Create ocean science ‘champions’ to boost nation’s security

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Sri Lanka needs to understand how critical the resources of the ocean are to an island nation’s security and end its centuries’-old apathy about protecting its maritime base, leading scientists told a conference.

The state-of-the-art Control room of the Norwegian research vessel Dr. Fridtjof Nansen

“As an island nation, the resources of the ocean are very important for development and changes to ocean patterns can bring bad impacts. Sri Lanka needs to put more effort into developing understanding of the oceans around us through scientific research,” Marine Environment Protection Authority (MEPA) General Manager Dr. Terney Pradeep Kumara said.

Culturally and historically, society had been detached from the ocean and the education system needed to bridge this gap.

“We haven’t realised the importance of coastal zones. For example, most often the cemeteries of villages along the coastal belt are set up adjacent to beaches, proving that, traditionally, Sri Lankan society hasn’t realised the importance of ocean and related ecosystems,” Dr. Pradeep Kumara said.

His comments were made on Ocean Science Day, marked on June 27, organised by the Intergovernmental Oceanographic Commission (IOC) of UNESCO, which is composed of 150 member states, including Sri Lanka.

The head of the IOC’s Ocean Science Section, Dr. Arico Salvatore, said Ocean Science Day – now in its second year – was established to demonstrate that ocean science aids societal goals.

Dr. Salvatore emphasised that countries such as Sri Lanka can benefit greatly from ocean science, particularly with ocean-based weather predictions that allow more effective planning of agricultural and fisheries operations.

“The tsunami warning system is a clear example how the application of ocean science can be used to save lives,” he added.

Ruhuna University’s Faculty of Fisheries and Marine Science students conduct research on board Dr. Fridtjof Nansen

Sri Lanka and adjacent countries benefit from the Indian Ocean Tsunami Warning and Mitigation System set up under the IOC’s leadership. At the time Sri Lanka was hit by the deadly tsunami of 2004, the Indian ocean region lacked a tsunami monitoring system. The late Professor Samantha Hettiarachchi was a major contributor to the success of the warning system, which began working in 2006.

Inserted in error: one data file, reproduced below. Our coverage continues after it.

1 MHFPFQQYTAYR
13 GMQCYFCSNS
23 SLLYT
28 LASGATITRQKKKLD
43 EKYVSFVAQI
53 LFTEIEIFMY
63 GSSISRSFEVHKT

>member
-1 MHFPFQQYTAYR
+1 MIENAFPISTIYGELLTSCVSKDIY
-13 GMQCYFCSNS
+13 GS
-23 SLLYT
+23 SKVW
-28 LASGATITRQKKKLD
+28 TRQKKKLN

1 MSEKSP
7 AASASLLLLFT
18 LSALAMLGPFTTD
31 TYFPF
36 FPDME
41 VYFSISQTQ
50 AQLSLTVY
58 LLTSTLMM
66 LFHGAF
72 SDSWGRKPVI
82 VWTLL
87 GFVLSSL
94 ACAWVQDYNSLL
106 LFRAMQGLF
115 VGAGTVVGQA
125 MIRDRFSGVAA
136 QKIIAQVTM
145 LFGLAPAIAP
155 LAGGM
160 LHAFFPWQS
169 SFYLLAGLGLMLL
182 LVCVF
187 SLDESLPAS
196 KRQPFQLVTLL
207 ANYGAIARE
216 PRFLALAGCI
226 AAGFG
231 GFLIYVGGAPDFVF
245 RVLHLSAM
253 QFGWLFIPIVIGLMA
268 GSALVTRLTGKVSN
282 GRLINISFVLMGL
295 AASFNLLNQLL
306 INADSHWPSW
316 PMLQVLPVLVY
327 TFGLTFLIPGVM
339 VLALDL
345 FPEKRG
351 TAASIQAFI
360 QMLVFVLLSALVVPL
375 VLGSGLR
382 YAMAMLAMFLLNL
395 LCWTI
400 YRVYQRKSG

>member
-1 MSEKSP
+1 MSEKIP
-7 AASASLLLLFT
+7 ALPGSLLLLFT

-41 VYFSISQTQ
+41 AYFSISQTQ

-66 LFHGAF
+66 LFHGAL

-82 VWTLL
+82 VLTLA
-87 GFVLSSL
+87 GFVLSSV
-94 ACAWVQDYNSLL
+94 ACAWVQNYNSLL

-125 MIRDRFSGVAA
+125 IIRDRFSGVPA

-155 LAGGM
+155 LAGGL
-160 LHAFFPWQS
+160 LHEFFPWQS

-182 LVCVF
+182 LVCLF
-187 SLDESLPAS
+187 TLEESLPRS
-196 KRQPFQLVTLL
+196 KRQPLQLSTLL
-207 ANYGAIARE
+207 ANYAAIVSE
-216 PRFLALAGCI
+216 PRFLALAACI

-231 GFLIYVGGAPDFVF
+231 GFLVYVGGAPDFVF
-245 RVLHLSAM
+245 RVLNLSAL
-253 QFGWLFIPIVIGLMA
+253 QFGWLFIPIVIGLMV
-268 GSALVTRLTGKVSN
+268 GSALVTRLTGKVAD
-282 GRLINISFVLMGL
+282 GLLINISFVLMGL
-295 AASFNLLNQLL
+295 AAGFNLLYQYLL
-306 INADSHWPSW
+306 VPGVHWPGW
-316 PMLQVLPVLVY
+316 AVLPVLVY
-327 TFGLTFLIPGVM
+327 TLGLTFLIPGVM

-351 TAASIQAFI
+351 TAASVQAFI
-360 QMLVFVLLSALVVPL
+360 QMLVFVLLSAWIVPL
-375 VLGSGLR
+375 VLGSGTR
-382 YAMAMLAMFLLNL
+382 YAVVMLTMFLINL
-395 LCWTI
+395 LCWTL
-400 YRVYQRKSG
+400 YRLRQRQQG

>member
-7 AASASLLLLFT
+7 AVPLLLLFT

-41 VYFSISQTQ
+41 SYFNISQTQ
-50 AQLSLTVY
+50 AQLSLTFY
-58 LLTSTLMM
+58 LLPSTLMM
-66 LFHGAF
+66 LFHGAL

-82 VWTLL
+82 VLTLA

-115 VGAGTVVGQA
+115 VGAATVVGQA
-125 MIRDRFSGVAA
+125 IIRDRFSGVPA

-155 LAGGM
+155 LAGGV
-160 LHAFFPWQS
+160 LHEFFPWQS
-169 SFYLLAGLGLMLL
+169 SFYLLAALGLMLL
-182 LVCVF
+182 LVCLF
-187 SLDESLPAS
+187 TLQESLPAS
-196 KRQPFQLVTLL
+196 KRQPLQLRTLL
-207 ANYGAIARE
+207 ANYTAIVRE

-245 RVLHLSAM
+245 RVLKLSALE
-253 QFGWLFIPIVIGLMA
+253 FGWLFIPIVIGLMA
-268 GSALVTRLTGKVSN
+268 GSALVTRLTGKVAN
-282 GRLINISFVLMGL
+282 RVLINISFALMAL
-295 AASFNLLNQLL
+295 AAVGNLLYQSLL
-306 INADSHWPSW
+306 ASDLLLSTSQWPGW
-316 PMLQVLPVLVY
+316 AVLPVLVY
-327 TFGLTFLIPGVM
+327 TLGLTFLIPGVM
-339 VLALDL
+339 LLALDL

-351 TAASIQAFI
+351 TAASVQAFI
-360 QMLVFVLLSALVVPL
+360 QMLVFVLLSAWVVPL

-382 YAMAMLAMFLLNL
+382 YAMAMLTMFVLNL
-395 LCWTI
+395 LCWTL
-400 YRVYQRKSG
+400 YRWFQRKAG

“Sri Lanka has a lot of talent that will create champions in the field of ocean science. We are lagging behind in this field so we need to focus on a program to train more scientists in ocean science,” said Dr. Pradeep Kumara, a former head of the Department of Oceanography and Marine Geology at the University of Ruhuna.

Ocean science has evolved rapidly in recent years in response to growing international interest in ocean use, climate change, environmental protection and the conservation of ocean resources, and Sri Lanka needs to ride on this bandwagon and not get left behind, he said.

Dr. Upul Premaratne, Dr Pradeep Kumara’s successor at the university, said the faculty worked hard at producing quality graduates and it was important that job opportunities be created for them to prevent them going abroad where there was high demand – particularly in developed countries – for experts in ocean science and fisheries.

Another University of Ruhuna expert, Senior Professor Ruchira Cumaranatunga stressed the need for more resources. “We need a full-fledged research vessel that can continuously monitor the ocean around our country without us depending on other countries,” he pointed out.

Developed nations such as Norway have been showing Sri Lanka how to use modern technology in fisheries and other ocean sciences. Twenty Sri Lankan scientists were given the opportunity to sail on the Norwegian research vessel Dr. Fridtjof Nansen, which recently surveyed the ocean around Sri Lanka, assessing fish stocks and ecosystems.

The trip provided a novel experience for Sri Lankan scientists to familiarise themselves with the latest technologies, National Aquatic Resources Research and Development Agency (NARA)  scientist Dr. Prabath Jayasinghe, said.

Published on 14.07.2019 on SundayTimes http://www.sundaytimes.lk/190714/news/create-ocean-science-champions-to-boost-nations-security-358269.html

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